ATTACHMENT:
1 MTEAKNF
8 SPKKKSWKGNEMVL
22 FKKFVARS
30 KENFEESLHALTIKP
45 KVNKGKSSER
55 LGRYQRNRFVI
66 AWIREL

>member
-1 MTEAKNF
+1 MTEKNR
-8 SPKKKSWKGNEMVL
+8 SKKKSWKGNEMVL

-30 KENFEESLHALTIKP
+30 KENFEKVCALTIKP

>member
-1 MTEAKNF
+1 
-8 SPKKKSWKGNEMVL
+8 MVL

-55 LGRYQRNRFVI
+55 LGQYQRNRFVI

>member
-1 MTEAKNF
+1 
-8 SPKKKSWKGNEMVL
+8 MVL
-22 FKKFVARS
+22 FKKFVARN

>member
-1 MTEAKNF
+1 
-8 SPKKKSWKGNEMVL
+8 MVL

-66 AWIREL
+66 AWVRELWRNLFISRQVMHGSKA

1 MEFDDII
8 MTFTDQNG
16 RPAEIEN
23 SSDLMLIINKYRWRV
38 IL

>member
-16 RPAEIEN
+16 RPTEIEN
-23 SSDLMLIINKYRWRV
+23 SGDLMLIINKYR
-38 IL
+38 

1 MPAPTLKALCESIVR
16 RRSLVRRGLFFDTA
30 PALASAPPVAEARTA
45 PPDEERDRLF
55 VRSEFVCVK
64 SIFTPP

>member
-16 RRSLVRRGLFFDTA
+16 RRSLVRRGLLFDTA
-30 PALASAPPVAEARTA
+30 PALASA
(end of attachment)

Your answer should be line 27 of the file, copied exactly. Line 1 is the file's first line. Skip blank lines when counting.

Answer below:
-22 FKKFVARS